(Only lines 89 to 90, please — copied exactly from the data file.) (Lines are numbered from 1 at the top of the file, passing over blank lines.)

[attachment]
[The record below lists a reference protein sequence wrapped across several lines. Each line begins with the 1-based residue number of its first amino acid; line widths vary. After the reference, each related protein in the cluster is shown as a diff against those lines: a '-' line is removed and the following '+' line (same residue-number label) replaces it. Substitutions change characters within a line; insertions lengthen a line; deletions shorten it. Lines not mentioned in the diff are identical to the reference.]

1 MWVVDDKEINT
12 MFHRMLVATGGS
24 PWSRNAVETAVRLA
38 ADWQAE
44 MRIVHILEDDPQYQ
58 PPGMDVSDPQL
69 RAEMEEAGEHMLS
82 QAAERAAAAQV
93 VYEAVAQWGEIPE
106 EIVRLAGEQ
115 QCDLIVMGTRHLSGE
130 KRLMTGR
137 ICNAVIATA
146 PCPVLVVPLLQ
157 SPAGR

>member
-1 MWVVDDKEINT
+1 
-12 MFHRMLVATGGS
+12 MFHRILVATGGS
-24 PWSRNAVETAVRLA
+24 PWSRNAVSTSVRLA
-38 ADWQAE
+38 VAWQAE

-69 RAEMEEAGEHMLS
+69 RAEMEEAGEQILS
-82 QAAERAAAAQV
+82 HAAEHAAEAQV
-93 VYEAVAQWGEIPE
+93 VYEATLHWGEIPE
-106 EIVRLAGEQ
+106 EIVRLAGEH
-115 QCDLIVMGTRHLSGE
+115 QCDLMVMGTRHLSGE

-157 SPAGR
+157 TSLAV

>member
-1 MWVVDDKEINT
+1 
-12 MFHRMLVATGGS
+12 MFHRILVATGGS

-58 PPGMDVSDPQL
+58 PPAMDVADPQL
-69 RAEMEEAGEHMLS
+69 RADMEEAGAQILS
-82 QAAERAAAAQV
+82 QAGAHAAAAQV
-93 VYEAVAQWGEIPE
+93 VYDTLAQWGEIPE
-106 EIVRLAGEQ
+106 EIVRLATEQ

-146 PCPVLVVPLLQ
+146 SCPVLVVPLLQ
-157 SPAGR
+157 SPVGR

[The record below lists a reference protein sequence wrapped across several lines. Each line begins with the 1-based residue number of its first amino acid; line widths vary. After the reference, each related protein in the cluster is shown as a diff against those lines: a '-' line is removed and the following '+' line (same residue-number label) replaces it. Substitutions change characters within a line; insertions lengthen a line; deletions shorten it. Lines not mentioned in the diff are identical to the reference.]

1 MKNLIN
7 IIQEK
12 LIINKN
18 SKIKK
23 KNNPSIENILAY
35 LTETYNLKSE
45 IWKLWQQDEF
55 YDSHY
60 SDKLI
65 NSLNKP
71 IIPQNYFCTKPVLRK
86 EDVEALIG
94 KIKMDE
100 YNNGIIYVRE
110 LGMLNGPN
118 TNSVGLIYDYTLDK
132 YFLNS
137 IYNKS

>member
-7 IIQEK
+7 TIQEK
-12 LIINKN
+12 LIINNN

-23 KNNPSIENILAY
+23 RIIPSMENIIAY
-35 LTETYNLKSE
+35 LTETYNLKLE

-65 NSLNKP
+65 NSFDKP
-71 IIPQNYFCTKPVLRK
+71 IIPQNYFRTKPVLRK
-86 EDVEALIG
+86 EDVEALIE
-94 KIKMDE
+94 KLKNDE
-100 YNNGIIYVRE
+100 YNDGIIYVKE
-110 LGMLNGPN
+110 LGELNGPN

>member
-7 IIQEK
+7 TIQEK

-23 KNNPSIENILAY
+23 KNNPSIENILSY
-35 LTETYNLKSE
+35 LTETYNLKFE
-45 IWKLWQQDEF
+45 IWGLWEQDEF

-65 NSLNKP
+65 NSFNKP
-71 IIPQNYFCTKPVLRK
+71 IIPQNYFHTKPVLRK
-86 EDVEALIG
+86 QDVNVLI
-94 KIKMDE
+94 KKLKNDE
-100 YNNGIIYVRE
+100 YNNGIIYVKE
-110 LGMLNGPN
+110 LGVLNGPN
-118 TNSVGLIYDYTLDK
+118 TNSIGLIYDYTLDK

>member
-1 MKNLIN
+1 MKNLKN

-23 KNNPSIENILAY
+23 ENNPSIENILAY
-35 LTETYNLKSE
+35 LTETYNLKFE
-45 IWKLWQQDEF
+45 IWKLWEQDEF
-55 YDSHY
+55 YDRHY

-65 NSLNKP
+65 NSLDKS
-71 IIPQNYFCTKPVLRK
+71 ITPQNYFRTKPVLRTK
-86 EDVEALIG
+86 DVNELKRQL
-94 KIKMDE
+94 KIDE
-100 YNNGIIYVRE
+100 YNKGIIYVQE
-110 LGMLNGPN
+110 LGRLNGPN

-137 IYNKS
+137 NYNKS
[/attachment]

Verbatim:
-86 EDVEALIG
+86 EDVEALIE